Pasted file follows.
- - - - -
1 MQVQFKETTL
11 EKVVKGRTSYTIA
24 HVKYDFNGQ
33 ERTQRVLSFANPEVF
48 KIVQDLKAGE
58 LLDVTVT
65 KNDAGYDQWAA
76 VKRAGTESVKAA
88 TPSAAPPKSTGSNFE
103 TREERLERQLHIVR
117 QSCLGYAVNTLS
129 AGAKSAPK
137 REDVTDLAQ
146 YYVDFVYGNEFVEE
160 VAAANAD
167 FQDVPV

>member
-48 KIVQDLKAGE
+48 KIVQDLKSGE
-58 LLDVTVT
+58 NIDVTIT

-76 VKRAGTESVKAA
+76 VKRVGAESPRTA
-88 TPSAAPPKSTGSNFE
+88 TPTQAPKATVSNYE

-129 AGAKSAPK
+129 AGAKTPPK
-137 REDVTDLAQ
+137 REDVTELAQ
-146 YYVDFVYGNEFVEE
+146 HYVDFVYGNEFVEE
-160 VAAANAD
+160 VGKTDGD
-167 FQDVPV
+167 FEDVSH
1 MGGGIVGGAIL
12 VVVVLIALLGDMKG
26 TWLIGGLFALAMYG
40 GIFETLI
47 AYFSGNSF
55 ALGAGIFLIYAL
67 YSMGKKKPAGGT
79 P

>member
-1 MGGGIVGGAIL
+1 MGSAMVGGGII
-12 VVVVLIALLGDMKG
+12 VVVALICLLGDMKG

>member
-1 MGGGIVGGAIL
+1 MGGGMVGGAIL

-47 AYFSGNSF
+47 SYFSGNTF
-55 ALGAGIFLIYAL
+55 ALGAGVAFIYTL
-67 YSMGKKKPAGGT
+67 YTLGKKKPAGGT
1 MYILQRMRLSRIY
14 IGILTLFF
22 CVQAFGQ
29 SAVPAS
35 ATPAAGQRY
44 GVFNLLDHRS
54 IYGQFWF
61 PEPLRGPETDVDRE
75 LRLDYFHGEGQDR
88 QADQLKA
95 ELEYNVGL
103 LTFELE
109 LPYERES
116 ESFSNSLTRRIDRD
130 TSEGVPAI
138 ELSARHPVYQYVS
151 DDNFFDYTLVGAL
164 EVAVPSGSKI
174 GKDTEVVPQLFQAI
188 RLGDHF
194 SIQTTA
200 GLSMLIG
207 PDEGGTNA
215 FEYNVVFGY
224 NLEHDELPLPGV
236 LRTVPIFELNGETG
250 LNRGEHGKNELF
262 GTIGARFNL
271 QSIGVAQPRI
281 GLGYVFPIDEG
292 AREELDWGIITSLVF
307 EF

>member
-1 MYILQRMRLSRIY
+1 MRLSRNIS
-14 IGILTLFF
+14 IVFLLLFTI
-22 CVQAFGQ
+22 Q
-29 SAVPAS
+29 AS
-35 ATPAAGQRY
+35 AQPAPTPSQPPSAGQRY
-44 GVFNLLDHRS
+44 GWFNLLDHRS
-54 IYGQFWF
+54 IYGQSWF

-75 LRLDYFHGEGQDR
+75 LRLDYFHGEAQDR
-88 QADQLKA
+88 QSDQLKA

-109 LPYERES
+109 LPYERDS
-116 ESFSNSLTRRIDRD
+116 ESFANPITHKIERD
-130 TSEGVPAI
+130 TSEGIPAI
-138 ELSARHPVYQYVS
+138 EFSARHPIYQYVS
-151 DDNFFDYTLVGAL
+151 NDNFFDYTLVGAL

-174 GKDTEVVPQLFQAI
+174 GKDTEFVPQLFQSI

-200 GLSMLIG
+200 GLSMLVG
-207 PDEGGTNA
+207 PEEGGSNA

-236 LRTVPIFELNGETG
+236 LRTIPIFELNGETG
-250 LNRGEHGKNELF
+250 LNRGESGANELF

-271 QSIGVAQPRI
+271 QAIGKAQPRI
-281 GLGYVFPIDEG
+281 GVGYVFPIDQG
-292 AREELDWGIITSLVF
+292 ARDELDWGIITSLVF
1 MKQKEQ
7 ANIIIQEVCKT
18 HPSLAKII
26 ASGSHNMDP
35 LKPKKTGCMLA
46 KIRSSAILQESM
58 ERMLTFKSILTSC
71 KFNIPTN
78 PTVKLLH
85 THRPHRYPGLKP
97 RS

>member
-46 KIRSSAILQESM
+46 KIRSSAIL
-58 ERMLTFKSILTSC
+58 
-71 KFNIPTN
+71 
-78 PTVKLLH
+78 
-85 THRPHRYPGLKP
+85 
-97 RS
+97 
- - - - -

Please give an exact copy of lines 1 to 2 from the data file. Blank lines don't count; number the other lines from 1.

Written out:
1 MQVQFKETTL
11 EKVVKGRTSYTIA